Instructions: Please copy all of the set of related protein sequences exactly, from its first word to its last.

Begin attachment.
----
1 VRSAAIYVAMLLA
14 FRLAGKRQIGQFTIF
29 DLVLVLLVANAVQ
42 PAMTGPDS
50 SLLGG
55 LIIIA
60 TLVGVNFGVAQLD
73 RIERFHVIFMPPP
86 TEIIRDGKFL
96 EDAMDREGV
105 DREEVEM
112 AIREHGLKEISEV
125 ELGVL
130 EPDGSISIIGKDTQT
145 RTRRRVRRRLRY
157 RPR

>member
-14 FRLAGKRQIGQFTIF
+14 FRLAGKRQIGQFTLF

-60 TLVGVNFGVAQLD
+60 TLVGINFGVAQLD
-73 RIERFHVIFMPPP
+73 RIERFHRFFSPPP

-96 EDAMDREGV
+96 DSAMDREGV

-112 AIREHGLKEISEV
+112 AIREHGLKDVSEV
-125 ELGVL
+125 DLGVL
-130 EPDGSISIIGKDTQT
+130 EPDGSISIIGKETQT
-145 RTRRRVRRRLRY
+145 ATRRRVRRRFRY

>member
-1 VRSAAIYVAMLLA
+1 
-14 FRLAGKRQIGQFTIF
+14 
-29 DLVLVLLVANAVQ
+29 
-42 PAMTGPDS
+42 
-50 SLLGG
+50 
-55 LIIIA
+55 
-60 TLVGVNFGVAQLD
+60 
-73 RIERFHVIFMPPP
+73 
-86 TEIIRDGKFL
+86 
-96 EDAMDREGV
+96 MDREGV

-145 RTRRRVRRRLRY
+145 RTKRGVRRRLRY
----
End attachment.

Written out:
1 VRSAAIYVAMLLA
14 FRLAGKRQIGQFTIF
29 DLVLVLLVANAVQ
42 PAMTGPDS
50 SLLGG
55 LIIIA
60 TLVGVNFGVAQLD
73 RIERFHVIFMPPP
86 TEIIRDGKFL
96 EDAMDREGV
105 DREEVEM
112 AIREHGLKEISEV
125 ELGVL
130 EPDGSISIIGKDTQT
145 RTRRRVRRRLRY
157 RPR

>member
-14 FRLAGKRQIGQFTIF
+14 FRLAGKRQIGQFTLF

-60 TLVGVNFGVAQLD
+60 TLVGINFGVAQLD
-73 RIERFHVIFMPPP
+73 RIERFHRFFSPPP

-96 EDAMDREGV
+96 DSAMDREGV

-112 AIREHGLKEISEV
+112 AIREHGLKDVSEV
-125 ELGVL
+125 DLGVL
-130 EPDGSISIIGKDTQT
+130 EPDGSISIIGKETQT
-145 RTRRRVRRRLRY
+145 ATRRRVRRRFRY

>member
-1 VRSAAIYVAMLLA
+1 
-14 FRLAGKRQIGQFTIF
+14 
-29 DLVLVLLVANAVQ
+29 
-42 PAMTGPDS
+42 
-50 SLLGG
+50 
-55 LIIIA
+55 
-60 TLVGVNFGVAQLD
+60 
-73 RIERFHVIFMPPP
+73 
-86 TEIIRDGKFL
+86 
-96 EDAMDREGV
+96 MDREGV

-145 RTRRRVRRRLRY
+145 RTKRGVRRRLRY